Flexible ways of working

A sharp increase in the number of people working long hours and taking time off for work-related stress has led to a call for employers to take steps to help employees develop a work-life balance.

According to a survey by the Department of Trade & Industry (DTI) and Management Today magazine, three-quarters of employees work longer hours than they are contracted to. However, only a third are paid extra or given time off in lieu for this.

These statistics, combined with figures from the Health & Safety Executive showing that £370 million is lost every year through “work-related stress”, have prompted the DTI to urge employers to take action.

A booklet and information on ways in which employers can help create a work-life balance for employees are available from the DTI’s website. It also contains case studies of small businesses that have cut costs and increased profits through family-friendly policies.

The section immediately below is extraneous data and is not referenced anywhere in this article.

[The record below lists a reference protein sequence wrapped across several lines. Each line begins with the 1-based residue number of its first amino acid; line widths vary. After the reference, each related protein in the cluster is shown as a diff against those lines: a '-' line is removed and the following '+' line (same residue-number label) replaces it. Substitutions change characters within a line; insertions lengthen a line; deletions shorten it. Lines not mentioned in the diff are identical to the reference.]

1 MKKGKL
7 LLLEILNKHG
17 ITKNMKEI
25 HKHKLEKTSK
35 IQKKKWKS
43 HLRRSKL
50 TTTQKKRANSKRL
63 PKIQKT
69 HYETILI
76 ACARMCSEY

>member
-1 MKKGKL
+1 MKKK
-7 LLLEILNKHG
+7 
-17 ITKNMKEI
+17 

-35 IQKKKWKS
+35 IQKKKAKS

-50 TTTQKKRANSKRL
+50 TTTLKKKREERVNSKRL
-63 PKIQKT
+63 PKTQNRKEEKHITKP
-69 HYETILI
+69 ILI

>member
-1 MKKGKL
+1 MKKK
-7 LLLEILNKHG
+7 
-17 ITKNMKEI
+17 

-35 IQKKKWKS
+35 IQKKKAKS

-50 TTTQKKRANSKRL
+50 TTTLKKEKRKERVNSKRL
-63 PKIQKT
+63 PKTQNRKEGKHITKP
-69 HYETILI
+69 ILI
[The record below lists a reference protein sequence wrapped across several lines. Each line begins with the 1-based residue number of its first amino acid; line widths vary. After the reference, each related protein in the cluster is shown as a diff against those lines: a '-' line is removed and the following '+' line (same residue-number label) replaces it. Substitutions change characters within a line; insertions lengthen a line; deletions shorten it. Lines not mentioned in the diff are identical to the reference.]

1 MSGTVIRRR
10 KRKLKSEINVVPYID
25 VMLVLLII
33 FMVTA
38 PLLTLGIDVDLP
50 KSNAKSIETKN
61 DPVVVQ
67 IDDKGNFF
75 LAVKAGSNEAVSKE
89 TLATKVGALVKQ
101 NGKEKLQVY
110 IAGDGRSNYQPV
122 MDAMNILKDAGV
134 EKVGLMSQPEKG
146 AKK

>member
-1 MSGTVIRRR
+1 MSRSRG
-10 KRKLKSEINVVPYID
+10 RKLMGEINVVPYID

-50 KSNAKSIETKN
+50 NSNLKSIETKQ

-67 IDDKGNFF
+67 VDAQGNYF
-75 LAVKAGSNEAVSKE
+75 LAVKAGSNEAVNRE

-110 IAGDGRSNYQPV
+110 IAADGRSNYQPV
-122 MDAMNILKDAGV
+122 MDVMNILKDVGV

The key word appears to be “communication” – the DTI advises taking the time to talk to your staff to find out what method of working is best for them and for the company. Keeping up-to-date with developments in employees’ lives – such as changes in family situations – and offering flexible working practices accordingly can help keep them happier and therefore more productive.

This survey comes soon after another one, by the Alliance & Leicester, revealing SME owner-managers may also be over-working themselves. Almost a third are taking no holiday this year while over half the rest are only having a short break, suggesting that managers themselves need to strike a work-life balance.

See also: Managing People.

Ben Lobel

Delphine Hintz

Ben Lobel was the editor of SmallBusiness.co.uk from 2010 to 2018. He specialises in writing for start-up and scale-up companies in the areas of finance, marketing and HR.

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